When to Report Child Abuse
Reporting child abuse of any kind is certainly a difficult topic. Identifying what passes for abuse can be an even harder one. I have heard stories in the past where a care giver was unsure if what they were seeing constituted “abuse”, so the abuse went unreported. Another reason why abuse may go unreported, is because a family may be trying to protect the perpetrator who happens to be another family member.
Understanding why its important to advocate for children, especially in abuse situations will be helpful in reframing your views on reporting child abuse and child advocacy. Children often lack the ability to advocate for themselves due to emotional and psychological development. When abuse happens in a child’s life it interrupts their emotional and cognitive development. Children are often placed in situations and scenarios they don’t understand, because a parent or caregiver forced them there and by forced, I mean did not factor in their opinion on the matter. Abuse in a child’s life leads to a higher probability that they will have anxiety, depression and possibly other psychiatric symptoms. So understanding that children are unable to advocate for themselves in ways that adults are, should help in changing your perspective on early reporting.
Secondly, understand that when you report you are being protective and preemptive. You are saying, “No” I will not allow this child to be abused anymore” and you then are stepping between the child and perpetrator and helping to prevent future abuse. I understand that many think and believe that if you report abuse to CPS, they will come and take the children away. CPS looks at every case individually. They examine the severity of the abuse, the duration, the type of abuse, the age of those involved, how long people knew the abuse was occurring, etc. CPS wants to make sure that the child is being protected from those who seek to use and abuse them to meet their needs. That is why they exist.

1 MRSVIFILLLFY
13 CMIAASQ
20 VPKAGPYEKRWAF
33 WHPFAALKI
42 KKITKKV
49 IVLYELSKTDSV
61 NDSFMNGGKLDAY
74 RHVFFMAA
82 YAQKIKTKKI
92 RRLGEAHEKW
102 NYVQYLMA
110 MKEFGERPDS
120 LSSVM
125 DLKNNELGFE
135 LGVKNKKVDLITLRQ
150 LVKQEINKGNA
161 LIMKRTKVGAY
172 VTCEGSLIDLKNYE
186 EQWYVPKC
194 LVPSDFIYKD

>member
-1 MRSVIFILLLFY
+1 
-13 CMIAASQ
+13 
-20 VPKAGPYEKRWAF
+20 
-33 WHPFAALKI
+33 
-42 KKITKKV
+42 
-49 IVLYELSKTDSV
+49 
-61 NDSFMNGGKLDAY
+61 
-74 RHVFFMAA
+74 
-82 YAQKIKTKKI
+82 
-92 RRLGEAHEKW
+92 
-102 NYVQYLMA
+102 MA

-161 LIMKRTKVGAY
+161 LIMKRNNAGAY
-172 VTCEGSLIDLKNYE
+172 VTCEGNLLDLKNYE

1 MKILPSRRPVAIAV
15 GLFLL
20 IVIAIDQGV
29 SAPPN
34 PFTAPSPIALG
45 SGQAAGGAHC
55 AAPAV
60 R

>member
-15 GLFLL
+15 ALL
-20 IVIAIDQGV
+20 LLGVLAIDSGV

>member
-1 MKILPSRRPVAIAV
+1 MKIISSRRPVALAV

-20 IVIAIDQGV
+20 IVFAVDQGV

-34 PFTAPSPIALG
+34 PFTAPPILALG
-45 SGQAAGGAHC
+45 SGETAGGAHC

Third, it’s important to understand the different types of abuse that are looked at. According to the U.S. Dept of Health and Human Services there are 6 major areas of child abuse and neglect:
You and your kid may not have experienced the above situations, but there are situations that cause parents to ask, “Is this abuse?” and “Should I report it?” I understand your hesitation, especially when the behavior that may be considered abuse is not black and white and doesn’t fit the above definitions. Ask a mental health professional. Take a course in understanding abuse and the signs of abuse. Call CPS and report what you know or suspect. By reporting early, you are ensuring that the child will no longer undergo further abuse, you are advocating for the child’s development emotionally and cognitively and you are helping to potentially decrease the possibility of the child having severe mental health issues later in life.
The bottom line is child abuse is destructive. Children can’t advocate for themselves. Reporting is important. Do not be the person that protects the abuser at the cost of the child.
Early reporting helps the abused and it helps the abuser.
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Christian Bringolf MA LMHC
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